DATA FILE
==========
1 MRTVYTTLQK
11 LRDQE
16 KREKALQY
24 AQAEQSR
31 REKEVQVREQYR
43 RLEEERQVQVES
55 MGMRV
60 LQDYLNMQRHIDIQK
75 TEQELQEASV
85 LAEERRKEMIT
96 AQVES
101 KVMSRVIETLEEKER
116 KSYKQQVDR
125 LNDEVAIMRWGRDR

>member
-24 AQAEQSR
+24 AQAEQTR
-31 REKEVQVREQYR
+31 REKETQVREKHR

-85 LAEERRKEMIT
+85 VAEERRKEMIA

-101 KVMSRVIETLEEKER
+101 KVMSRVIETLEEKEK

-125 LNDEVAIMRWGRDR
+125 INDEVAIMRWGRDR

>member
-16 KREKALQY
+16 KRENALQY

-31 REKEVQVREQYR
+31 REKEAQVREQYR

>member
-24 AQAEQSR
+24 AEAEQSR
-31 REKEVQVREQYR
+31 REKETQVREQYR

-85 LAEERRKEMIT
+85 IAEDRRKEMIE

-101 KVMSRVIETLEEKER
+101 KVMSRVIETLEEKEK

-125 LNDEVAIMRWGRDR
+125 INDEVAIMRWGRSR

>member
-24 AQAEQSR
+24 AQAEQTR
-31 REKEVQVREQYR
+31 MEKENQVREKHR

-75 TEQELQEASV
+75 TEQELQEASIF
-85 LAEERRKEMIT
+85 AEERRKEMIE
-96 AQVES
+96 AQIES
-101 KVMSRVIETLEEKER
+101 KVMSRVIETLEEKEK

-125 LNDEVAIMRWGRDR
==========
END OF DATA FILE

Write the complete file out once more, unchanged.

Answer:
1 MRTVYTTLQK
11 LRDQE
16 KREKALQY
24 AQAEQSR
31 REKEVQVREQYR
43 RLEEERQVQVES
55 MGMRV
60 LQDYLNMQRHIDIQK
75 TEQELQEASV
85 LAEERRKEMIT
96 AQVES
101 KVMSRVIETLEEKER
116 KSYKQQVDR
125 LNDEVAIMRWGRDR

>member
-24 AQAEQSR
+24 AQAEQTR
-31 REKEVQVREQYR
+31 REKETQVREKHR

-85 LAEERRKEMIT
+85 VAEERRKEMIA

-101 KVMSRVIETLEEKER
+101 KVMSRVIETLEEKEK

-125 LNDEVAIMRWGRDR
+125 INDEVAIMRWGRDR

>member
-16 KREKALQY
+16 KRENALQY

-31 REKEVQVREQYR
+31 REKEAQVREQYR

>member
-24 AQAEQSR
+24 AEAEQSR
-31 REKEVQVREQYR
+31 REKETQVREQYR

-85 LAEERRKEMIT
+85 IAEDRRKEMIE

-101 KVMSRVIETLEEKER
+101 KVMSRVIETLEEKEK

-125 LNDEVAIMRWGRDR
+125 INDEVAIMRWGRSR

>member
-24 AQAEQSR
+24 AQAEQTR
-31 REKEVQVREQYR
+31 MEKENQVREKHR

-75 TEQELQEASV
+75 TEQELQEASIF
-85 LAEERRKEMIT
+85 AEERRKEMIE
-96 AQVES
+96 AQIES
-101 KVMSRVIETLEEKER
+101 KVMSRVIETLEEKEK

-125 LNDEVAIMRWGRDR